Even as the Nets pressed on with their season and tried to turn the tide, a reminder of the off-the-court drama that Kyrie Irving found himself in was right there in front of them.
As the Nets snapped a four-game losing streak, in part thanks to Irving, a group of eight Nets fans sat courtside with shirts on that read “FIGHT ANTISEMITISM.” It was a reference to the blowback Irving had found himself facing after sharing on his Twitter and Instagram accounts an Amazon link to a film called “Hebrews to Negroes: Wake Up Black America,” which contains numerous antisemitic tropes.
Irving had taken the Twitter post over the weekend after it had been up since Thursday and numerous people condemned the post, including the NBA, the Nets and team owner Joe Tsai. However, the Nets star did not receive any punishment for the post and he may have saved himself from any further issues by taking it down.
“I think it certainly helps. I wasn’t necessarily in on all those conversations, so I can’t comment on that,” Nets coach Steve Nash said when asked about it before Brooklyn’s win over Indiana.
Nash said that Irving’s handling of the situation was an “ongoing conversation” before indicating that his duties as coach had kept him out of the loop on some of the matters around the latest drama. Irving had defended his posting in a tense press conference on Saturday following the Nets’ first game against Indiana at Barclays Center.
The Brooklyn coach couldn’t say if anyone in the organization had asked Irving to take down the Tweet, but he had hoped everyone could grow from the experience.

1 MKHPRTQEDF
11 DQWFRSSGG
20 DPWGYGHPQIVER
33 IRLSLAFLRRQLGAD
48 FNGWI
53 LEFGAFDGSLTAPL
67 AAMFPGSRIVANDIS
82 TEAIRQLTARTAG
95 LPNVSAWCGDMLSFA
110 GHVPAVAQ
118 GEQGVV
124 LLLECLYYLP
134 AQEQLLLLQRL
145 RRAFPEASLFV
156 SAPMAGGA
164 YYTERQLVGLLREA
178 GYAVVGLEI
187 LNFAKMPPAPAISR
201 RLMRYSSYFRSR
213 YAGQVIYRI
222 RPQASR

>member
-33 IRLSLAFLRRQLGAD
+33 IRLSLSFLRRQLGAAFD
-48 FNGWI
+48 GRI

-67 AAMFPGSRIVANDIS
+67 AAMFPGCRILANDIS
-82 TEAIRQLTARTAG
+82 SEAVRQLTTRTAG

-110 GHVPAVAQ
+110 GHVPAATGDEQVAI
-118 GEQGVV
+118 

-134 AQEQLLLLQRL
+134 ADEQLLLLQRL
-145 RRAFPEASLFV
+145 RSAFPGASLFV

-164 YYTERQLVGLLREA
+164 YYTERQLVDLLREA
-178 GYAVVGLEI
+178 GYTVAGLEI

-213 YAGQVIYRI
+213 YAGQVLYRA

“I just hope that we all just grow through this together,” Nash said. “There’s always an opportunity for us to grow and understand new perspectives. I think the organization is trying to take that stance where we communicate through this and try to all come out in a better position with more understanding and more empathy for every side of this debate and the situation.”
However, not everyone seemed ready to forgive Irving for the post and his defiant response to the backlash. Aaron Jungreis, one of the eight fans wearing the “Fight Antisemitism” shirts felt that the Nets shouldn’t keep Irving around.
“They should not keep a guy like that around. A lot of people are going to cancel (their tickets). They have to discipline him some way,’ Jungreis told Ian O’Connor of the New York Post.
Aaron Jungreis, in "Fight anti-Semitism" shirt, on Kyrie Irving Part 2: "We told him we love him anyway, even though we know he hates us." He said Irving told the 8 fans in those shirts that he appreciates them, but "he said it sarcastically."
— Ian O'Connor (@Ian_OConnor) November 1, 2022
Irving did approach the group during a timeout and he told the fans that he appreciates them, but Jungreis took it as more of a sarcastic remark. Although another fan in the group, Mike Dube, told SNY’s Ian Bagley that he didn’t read Irving’s comment to be sarcastic and said he hoped to be a “positive light” by wearing the shirt.
Irving was not made available to the media after the game.